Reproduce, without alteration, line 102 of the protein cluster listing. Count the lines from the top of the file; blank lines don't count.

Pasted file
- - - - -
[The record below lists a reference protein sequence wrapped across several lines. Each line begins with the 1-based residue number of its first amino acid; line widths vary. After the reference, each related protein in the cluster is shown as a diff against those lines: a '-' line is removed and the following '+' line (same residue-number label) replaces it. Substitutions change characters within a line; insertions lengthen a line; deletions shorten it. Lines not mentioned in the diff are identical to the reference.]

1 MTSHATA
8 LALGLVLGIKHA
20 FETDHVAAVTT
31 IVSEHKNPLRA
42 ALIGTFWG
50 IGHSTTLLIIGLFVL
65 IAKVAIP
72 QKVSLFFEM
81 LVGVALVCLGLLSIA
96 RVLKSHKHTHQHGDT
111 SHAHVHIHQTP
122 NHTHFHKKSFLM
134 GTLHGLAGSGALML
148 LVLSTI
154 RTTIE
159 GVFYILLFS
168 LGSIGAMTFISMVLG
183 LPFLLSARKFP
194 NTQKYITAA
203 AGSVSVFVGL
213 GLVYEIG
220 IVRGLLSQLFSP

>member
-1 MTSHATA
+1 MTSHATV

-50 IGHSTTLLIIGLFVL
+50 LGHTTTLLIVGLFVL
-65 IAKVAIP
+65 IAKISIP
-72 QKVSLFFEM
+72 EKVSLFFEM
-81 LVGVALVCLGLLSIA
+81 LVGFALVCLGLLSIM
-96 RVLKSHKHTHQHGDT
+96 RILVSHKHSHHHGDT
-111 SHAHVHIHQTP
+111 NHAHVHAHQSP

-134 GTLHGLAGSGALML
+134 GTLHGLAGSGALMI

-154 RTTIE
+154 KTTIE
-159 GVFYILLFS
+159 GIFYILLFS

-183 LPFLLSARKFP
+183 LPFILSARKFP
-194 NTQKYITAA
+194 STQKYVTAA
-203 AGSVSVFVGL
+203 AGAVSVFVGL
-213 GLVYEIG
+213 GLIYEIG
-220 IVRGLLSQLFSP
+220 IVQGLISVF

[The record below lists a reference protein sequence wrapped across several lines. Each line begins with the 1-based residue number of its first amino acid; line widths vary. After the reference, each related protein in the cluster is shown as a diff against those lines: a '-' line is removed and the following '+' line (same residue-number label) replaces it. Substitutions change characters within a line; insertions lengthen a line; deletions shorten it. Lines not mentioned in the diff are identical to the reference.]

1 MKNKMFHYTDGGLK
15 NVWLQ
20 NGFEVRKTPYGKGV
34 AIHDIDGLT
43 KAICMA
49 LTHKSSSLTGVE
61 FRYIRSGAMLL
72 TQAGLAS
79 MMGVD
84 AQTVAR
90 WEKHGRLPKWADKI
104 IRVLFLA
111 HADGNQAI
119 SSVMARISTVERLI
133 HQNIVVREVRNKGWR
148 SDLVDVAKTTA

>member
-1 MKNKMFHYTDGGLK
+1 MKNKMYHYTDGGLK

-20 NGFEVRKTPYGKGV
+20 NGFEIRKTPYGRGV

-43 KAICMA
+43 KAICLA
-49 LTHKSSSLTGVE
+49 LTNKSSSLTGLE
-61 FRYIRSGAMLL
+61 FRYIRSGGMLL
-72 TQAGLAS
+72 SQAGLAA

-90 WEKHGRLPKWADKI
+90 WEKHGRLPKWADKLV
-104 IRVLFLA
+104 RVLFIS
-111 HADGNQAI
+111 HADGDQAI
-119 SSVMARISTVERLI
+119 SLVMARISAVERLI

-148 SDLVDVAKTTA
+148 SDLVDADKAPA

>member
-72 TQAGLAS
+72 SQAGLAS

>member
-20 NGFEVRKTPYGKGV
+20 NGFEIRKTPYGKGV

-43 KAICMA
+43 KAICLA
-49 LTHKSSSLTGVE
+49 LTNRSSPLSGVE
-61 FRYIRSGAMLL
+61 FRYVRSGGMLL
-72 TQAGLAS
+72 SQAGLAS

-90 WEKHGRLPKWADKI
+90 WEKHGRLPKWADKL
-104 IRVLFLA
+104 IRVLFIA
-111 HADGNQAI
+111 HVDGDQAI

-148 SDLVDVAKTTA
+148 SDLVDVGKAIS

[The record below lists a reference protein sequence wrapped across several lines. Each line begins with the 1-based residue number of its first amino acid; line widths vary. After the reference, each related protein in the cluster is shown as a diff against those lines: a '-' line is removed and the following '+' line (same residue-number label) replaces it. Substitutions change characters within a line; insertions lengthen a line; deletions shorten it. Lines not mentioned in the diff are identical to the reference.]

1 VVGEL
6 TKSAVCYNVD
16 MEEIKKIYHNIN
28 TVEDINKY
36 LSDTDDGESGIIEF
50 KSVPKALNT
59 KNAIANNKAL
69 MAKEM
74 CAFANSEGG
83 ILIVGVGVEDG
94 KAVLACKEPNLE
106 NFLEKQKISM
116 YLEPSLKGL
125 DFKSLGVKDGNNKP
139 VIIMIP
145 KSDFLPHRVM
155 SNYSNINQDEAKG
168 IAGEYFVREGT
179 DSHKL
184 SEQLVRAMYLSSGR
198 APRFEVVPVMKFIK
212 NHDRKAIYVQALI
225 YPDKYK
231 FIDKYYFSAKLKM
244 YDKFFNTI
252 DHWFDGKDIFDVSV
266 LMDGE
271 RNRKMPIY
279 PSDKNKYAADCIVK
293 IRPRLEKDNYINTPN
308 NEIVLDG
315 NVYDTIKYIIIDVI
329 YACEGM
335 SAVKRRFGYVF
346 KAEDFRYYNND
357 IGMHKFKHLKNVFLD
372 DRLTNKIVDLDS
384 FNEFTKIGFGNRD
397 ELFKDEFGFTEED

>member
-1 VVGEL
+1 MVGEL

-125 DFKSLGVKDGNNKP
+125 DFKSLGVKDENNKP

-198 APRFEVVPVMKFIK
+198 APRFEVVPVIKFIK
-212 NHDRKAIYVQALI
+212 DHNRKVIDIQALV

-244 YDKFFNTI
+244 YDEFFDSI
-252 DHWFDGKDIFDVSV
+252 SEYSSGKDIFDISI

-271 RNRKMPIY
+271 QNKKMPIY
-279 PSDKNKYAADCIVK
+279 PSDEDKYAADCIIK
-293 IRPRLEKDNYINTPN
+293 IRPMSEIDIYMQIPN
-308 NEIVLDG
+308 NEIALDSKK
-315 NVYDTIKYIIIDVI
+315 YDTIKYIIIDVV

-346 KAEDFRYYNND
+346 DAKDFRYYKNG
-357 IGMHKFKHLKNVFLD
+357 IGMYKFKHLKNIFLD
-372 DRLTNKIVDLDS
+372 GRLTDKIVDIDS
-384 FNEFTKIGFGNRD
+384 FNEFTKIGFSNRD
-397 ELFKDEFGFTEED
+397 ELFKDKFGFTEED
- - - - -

+43 KAICLA